Give Customers an Experience to Remember
Q: We've been marketing our company's products and services successfully for several years now. But lately, our results have been declining. We have good products, but our repeat business is not what it should be. Any advice?
A: Perhaps you're feeling the bite of a recent change in customer focus. Right now, customers are less motivated by promises concerning products or services alone and are showing greater interest in what they can expect from the "ownership experience." Instead of marketing what your product or service does, the question is: What kind of experience are your customers hoping to have when they buy from you?
A recently released Wunderman Brand Experience Scorecard, a study that demonstrates the importance of customer experience, concluded that brand experience drives loyalty. It showed that consumers will even pay a premium for the brands they feel provide a better overall experience. And what bothers customers most is when the reality of owning a product or using a service doesn't live up to the expectations raised by the company's marketing.
For many entrepreneurs, this means changing from a purely product- or service-driven approach to one that emphasizes what the customer can expect after the purchase. For example, suppose your company marketed a machine with only eight moving parts--an improvement over competing products that are more complex and consequently subject to greater operational problems. To be consistent with today's new marketing approach, you wouldn't simply market a machine that promises less frequent breakdown. Instead, you'd need to take it one step further and market the benefits of the ownership experience. For example, less frequent breakdown will result in lower-cost operation and peace of mind for purchasers.
Match Perception With Reality
The Wunderman Scorecard shows that "performance"--whether a company and its products and services meet needs better than others--is only one part of the equation. Another extremely important factor is "treatment," or the degree to which customers have favorable interactions with your company.
What happens when a customer has a problem or a question? How easily is it resolved? The difference between perception--the expectations raised in marketing--and reality is often a stumbling block for entrepreneurial businesses. For example, if your marketing program promises prompt, 24-hour technical support, but evening callers have to spend 20 to 30 minutes on hold waiting for service, perception and reality clash. Or suppose you send out a direct-mail piece offering a money-back guarantee. Your sales staff is briefed, but when they're unavailable, your office staff is unsure of how to handle the calls. As a result, there's a disconnect between the promises made in your marketing and the reality customers face when measuring the experience they have working with your company.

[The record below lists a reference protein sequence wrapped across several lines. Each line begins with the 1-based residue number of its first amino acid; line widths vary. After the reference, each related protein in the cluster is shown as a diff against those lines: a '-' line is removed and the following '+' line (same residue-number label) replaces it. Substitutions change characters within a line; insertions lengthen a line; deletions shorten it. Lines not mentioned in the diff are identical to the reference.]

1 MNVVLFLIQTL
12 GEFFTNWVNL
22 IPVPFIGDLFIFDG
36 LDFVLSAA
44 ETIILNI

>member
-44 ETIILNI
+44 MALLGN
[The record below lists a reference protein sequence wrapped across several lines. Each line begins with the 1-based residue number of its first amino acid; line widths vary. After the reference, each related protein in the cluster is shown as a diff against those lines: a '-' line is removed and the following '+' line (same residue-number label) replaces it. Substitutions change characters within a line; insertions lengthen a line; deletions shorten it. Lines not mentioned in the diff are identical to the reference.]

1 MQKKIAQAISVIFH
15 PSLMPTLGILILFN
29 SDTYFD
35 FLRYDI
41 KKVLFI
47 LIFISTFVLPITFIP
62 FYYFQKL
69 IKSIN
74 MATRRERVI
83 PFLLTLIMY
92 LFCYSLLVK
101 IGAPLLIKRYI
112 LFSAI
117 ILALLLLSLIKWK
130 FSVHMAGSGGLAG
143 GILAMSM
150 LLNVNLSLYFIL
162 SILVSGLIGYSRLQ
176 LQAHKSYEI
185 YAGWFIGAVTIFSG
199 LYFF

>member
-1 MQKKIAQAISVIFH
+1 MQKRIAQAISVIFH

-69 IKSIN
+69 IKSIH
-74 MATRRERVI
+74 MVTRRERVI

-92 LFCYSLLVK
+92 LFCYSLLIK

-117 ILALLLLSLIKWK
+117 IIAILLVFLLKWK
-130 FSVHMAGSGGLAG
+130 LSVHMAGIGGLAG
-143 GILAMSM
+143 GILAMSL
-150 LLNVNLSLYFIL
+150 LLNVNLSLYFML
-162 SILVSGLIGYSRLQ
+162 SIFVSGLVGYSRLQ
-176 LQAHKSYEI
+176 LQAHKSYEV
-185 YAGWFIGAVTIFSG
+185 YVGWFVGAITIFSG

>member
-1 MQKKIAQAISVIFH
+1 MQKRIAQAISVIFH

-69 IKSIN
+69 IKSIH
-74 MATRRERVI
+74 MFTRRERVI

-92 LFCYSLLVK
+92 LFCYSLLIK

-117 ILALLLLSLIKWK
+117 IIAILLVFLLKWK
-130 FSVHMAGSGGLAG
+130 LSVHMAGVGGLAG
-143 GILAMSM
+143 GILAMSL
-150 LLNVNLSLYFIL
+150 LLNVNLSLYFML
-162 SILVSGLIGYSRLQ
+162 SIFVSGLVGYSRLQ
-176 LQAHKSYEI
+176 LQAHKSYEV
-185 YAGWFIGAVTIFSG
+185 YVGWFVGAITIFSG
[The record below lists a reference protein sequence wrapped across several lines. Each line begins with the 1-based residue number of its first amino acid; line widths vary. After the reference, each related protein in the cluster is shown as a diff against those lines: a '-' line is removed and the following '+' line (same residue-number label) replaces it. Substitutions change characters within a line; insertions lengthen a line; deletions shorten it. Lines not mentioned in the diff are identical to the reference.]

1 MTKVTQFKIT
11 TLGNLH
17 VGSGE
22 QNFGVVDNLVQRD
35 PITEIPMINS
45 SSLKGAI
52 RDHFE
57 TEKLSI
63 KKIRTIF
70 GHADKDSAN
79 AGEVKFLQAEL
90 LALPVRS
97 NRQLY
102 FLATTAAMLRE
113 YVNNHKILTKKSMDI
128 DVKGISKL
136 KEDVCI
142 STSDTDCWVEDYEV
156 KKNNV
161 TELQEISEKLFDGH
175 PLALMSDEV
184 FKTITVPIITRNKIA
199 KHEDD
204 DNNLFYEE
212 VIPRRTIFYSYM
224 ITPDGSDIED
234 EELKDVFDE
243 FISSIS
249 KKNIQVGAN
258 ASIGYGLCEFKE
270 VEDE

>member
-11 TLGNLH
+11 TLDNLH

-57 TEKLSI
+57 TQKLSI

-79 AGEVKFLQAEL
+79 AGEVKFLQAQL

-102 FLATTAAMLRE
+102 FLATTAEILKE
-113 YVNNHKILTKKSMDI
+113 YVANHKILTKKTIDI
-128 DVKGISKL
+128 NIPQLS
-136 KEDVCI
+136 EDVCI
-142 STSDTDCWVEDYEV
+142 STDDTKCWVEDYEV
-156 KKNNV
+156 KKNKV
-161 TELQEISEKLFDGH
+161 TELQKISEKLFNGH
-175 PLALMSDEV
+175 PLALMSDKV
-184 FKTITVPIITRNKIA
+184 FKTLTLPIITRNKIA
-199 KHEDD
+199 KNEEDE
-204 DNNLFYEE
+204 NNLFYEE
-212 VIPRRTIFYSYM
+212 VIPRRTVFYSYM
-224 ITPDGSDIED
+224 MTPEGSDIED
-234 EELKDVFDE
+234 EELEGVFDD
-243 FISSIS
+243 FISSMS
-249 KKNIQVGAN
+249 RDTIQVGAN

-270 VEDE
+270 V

Take a Test Drive
Whether your business has three or 30 people on staff, customers must receive consistent, positive support in order to remain loyal and for your business to build repeat sales. Unlike large businesses, which typically use outside call centers where personnel are trained to handle customer interactions in a proscribed way, small businesses tend to take customer calls in-house. So it's vital to keep all members of your staff up-to-date on your marketing programs and train them to handle inbound calls--yes, even the bookkeepers if they sometimes answer the phone.
To make sure you're not letting customers down, try experiencing each contact point in your organization from the customers' point of view. You can evaluate how your company performs by hiring a mystery shopping firm or asking several friends to test your company's customer service performance by calling or stopping in with a variety of problems or questions over the course of several weeks. That should give you the information you need to improve customer interactions, and it will provide important clues to the ways you can more effectively market the ownership experience.
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